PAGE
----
c) Providing market linkages by aggregating farmers’ produce- Aggregation of produce and planned harvesting ensured that intermediaries and vendors started procuring from these villages for the first time.

d) Community Engagement and Participation- Local resource persons, recruited from village, were given responsibility to ensure that all farmers are following the prescribed schedule for agriculture operations. All key activities, milestones were recorded. Local resource persons and the community leader made it sure that interventions implemented as per their design.

  1. Here the assumption is to double the farmers’ real income (adjusted using the Consumer Price Index) and not the nominal income. ?
  2. Chand, Ramesh, Raka Saxena, and Simmi Rana. “Estimates and Analysis of Farm Income in India, 1983-84 to 2011-12.” Economic and Political Weekly 50.22 (2015): 139-145.APA ?

Empathy and Economics

One of the most annoying thing in the pre-cable/satellite television era was Doordarashan mourning demise of political leaders or other eminent personalities. It meant that there is no music, movies or anything related to entertainment on our television. As a kid, we did not like the forced mourning on us. The other thing that we did not like was the news for hearing impaired.

Once the cable TV made its entry in our home, we completely forgot the forced national mourning and the news for hearing impaired. In fact, we forgot Doordarshan.

Sometime back, on Pune airport, waiting for my delayed flight I looked at the television set placed overhead in the waiting area. It was tuned to Doordarshan. And, it was time for the news for hearing impaired. The news, apart from nostalgia, left me thinking that why does only Doordarshan broadcasts this news? Why not any other channel?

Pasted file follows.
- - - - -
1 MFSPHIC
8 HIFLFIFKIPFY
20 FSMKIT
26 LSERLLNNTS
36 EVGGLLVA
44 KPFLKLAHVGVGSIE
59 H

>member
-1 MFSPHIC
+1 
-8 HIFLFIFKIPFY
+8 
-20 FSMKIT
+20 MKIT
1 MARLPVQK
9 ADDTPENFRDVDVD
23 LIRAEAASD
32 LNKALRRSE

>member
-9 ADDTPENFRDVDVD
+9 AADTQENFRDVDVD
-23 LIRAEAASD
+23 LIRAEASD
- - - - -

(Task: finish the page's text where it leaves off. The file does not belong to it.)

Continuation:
The answer was obvious and a bit uncomfortable one. Broadcasting news for hearing impaired is not a profitable business. It is not viable. And in the era of market based solutions, the market for this news is not attractive. Providing solutions for those who do not constitute ‘a viable market’ is not the priority of the market. The economics does not make somebody enter this segment. And, it is ‘Economics’, not empathy, that drives the market.

Addressing Household Air Pollution and Celebrating Cooking : Dharma Chef

Household Air Pollution (HAP) is emerging as a major health risk and is responsible for more  than 4.3 million premature deaths globally every year. The biggest and most common contributor to HAP is the use of biomass fuels for cooking in our traditional cookstoves. Availability of free biomass, free traditional cookstoves, and our age-old and ingrained cooking practices, which revolve around these traditional cookstoves make these polluting and health threatening cookstoves quite attractive and ‘comforting’ to majority of rural households.

Making these household move from cooking on traditional cookstoves to LPG or other clean cooking solutions such as induction stove, advanced biomass cookstoves can result in substantial economic, health and environmental benefits. Yet, households have been very stubborn in their use of traditional cookstoves and fuels. The transition from traditional cookstoves to new generation cooking devices is excruciatingly slow and frustrating.